Upon activation of NF-κB signalling by such as TNFα treatment, the IκBα serine residues 32/36 will be phosphorylated by IKK and subjected to ubiquitination and degradation by proteasome, NF-κB is translocated into nucleus and downregulates ANT1 gene transcription. IκBα, the inhibitor and cytoplasmic partner of NF-κB, has been shown to physically interact with ANT1 in mitochondrial intermembrane space, and IκBα·NF-κB complex may exert a transcriptionally independent regulatory function on apoptosis38. And it may be possible that NF-κB could affect ANT1 function through a protein-protein interaction with ANT1. Whether downregulation of ANT1 by NF-κB affects IκBα·NF-κB complex localization and function in mitochondria remains unknown though IκBα localization in mitochondria is not affected by its phosphorylation or degradation38. Overexpression of ANT1 recruits IκBα·NF-κB complex into mitochondria and decreases NF-κB transcriptional activity in nucleus39, which may further affect ANT1 transcription and leads to increased ANT1 expression. There are several levels of interactions between ANT1 and NF-κB in nucleus and in mitochondria. Over a certain level of ANT1 expression, a vicious cycle between ANT1 and NF-κB may effect to facilitate cell death. Consistent with this consumption, ANT1 overexpression in cells can dominantly induce cell apoptosis19.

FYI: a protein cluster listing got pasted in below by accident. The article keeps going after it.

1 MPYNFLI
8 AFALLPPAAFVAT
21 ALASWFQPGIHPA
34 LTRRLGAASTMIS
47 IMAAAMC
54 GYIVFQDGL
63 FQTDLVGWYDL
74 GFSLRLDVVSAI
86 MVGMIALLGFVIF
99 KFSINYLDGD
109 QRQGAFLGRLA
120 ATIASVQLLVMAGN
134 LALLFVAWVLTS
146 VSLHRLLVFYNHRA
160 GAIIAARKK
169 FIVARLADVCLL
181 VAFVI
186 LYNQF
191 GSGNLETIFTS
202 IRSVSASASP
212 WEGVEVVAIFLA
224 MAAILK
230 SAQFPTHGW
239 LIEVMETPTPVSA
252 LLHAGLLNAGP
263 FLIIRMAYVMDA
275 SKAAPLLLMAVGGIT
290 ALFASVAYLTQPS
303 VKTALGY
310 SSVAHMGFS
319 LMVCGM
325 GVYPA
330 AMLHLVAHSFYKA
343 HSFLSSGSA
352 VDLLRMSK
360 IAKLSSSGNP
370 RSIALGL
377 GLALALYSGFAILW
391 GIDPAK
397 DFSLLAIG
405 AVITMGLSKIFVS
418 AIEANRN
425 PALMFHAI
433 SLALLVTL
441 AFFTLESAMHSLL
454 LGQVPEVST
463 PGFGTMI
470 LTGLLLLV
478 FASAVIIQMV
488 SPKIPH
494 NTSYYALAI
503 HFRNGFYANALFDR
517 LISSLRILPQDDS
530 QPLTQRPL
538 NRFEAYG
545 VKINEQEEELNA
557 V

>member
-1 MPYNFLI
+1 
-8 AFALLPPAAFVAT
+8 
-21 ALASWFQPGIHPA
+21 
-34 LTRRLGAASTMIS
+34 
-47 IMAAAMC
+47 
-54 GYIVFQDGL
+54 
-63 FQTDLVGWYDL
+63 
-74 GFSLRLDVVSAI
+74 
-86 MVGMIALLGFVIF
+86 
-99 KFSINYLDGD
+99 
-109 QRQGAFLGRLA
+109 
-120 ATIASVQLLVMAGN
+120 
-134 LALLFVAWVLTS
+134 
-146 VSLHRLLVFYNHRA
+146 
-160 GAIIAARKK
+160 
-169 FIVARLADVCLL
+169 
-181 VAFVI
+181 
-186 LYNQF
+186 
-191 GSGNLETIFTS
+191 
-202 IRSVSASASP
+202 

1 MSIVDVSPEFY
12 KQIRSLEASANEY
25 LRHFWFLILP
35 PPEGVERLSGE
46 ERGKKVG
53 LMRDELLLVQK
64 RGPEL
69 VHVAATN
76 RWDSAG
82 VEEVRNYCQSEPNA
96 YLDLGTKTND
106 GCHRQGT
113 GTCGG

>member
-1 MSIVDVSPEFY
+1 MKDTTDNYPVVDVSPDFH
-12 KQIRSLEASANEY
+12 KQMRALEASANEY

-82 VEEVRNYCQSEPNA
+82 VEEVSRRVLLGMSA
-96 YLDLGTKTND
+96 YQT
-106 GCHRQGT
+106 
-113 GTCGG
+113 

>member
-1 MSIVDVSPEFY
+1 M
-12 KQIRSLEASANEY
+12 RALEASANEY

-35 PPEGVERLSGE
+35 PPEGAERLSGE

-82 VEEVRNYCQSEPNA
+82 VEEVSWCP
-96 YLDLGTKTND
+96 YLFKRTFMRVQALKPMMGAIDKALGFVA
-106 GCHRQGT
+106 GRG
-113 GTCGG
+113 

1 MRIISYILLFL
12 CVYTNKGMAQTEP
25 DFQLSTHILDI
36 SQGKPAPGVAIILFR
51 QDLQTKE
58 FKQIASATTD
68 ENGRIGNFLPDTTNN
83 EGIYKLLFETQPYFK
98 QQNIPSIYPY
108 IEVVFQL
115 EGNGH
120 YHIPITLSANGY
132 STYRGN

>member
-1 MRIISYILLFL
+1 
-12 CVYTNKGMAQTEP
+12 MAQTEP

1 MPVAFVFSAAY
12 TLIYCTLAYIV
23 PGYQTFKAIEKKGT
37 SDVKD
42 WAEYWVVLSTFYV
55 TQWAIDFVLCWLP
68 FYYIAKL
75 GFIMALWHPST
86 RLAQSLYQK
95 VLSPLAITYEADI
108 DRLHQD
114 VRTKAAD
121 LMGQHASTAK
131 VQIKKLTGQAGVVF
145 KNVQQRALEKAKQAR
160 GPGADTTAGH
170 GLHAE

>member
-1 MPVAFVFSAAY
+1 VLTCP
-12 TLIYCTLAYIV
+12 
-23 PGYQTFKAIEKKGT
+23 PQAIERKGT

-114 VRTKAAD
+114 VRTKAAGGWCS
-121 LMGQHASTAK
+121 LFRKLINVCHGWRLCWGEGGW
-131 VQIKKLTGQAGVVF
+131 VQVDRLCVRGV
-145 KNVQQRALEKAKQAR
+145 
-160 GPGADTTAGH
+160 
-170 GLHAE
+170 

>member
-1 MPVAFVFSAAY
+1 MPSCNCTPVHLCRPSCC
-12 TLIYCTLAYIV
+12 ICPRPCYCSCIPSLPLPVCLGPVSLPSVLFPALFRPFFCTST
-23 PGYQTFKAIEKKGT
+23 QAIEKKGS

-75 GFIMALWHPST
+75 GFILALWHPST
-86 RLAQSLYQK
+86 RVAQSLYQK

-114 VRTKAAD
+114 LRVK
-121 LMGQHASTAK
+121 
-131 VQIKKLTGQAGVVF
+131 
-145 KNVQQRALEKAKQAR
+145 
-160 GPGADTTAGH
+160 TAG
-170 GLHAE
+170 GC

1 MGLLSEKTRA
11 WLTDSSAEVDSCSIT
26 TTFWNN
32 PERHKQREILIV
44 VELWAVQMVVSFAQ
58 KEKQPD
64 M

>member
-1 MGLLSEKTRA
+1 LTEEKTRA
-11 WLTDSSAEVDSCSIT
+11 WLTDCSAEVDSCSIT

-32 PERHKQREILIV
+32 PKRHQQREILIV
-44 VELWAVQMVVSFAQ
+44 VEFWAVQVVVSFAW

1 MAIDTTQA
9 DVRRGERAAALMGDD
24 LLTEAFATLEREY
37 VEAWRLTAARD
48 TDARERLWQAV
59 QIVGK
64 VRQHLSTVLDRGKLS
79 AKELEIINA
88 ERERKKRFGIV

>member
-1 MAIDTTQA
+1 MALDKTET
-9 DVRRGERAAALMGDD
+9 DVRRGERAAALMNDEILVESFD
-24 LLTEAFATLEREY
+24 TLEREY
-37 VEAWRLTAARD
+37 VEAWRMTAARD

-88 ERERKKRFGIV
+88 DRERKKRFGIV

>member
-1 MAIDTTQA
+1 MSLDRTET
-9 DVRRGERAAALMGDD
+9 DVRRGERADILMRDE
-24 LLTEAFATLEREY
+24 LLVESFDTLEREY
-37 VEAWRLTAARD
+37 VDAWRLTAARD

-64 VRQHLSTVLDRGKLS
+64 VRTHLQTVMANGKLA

Our results showed ANT1 reduction by NF-κB or knockdown reduced ATP/ADP exchange rate and ATP production. The reduction of ATP in cells with ANT1 knocked down or reduced by NF-κB activation was probably due to the decreased ADP levels in mitochondria. The reduction of ATP may not be a result of mitochondrial apoptosis signalling, since the mitochondrial inner membrane potential was increased concomitantly. In addition, caspase-3 activation was not changed by TNFα, indicating no apoptosis was induced though there was a significant reduction of ATP. TNFα has also been shown to reduce ATP production by inhibiting oxidative phosphorylation through tyrosine phosphorylation of cytochrome c oxidase27. Our studies here suggested ATP can also be reduced due to reduction of ANT1 transcription by TNFα.